He has held “frank” discussions with Chinese Premier Li Keqiang since arriving in Beijing on Thursday and is expected to meet with Xi later on Friday in the first full-scale Sino-Japanese summit since 2011.

Efforts in advancing China-Japan ties should “persevere unremittingly to prevent the appearance of new twists and turns” so that previous efforts did not go to waste, said Li at a joint briefing with Abe on Friday.

“The Chinese side is willing to work with the Japanese side to return to a normal track, and maintain the stable, sustained and healthy development of bilateral relations,” he said, adding that he had held candid discussions with Abe since his arrival on matters of mutual concerns.

They reached consensus, Li said, that safeguarding long-term healthy and stable China-Japan ties was in accordance with the interests of both countries and the region and the world.


Company: cnbc, Activity: cnbc, Date: 2018-10-26
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Trade war hostility may be keeping US-China military relations in a state of friction

Military ties between the world’s two largest economies could remain at a deadlock until both parties make progress on thorny political and economic issues, strategists predict. Mattis and Wei also discussed an existing invitation for Wei to visit Washington, the Associated Press reported. However, it’s unclear whether talks can meaningfully improve military links, which have suffered as the trade war spills over into other aspects of the U.S.-China relationship. “Traditionally, military ties la


Military ties between the world’s two largest economies could remain at a deadlock until both parties make progress on thorny political and economic issues, strategists predict. Mattis and Wei also discussed an existing invitation for Wei to visit Washington, the Associated Press reported. However, it’s unclear whether talks can meaningfully improve military links, which have suffered as the trade war spills over into other aspects of the U.S.-China relationship. “Traditionally, military ties la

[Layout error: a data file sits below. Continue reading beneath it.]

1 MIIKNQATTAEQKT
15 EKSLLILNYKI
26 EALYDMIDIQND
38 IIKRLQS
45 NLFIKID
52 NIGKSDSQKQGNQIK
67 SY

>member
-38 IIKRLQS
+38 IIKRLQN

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Company: cnbc, Activity: cnbc, Date: 2018-10-19  Authors: nyshka chandran, thomas watkins afp getty images
Keywords: news, cnbc, companies, trade, uschina, state, friction, wei, keeping, military, ties, mattis, economic, issues, progress, security, hostility, relations, war


Trade war hostility may be keeping US-China military relations in a state of friction

Military ties between the world’s two largest economies could remain at a deadlock until both parties make progress on thorny political and economic issues, strategists predict.

In an effort to ease diplomatic hostilities that spiked following U.S. Vice President Mike Pence’s sharp critique of Beijing earlier this month, U.S. Defense Secretary James Mattis met Chinese Defense Minister Wei Fenghe on the sidelines of an Asian security summit in Singapore on Thursday.

No new agreements were announced, but Chinese media reported that both sides agreed to deepen trust during the hour-and-a-half discussion. Mattis and Wei also discussed an existing invitation for Wei to visit Washington, the Associated Press reported.

However, it’s unclear whether talks can meaningfully improve military links, which have suffered as the trade war spills over into other aspects of the U.S.-China relationship.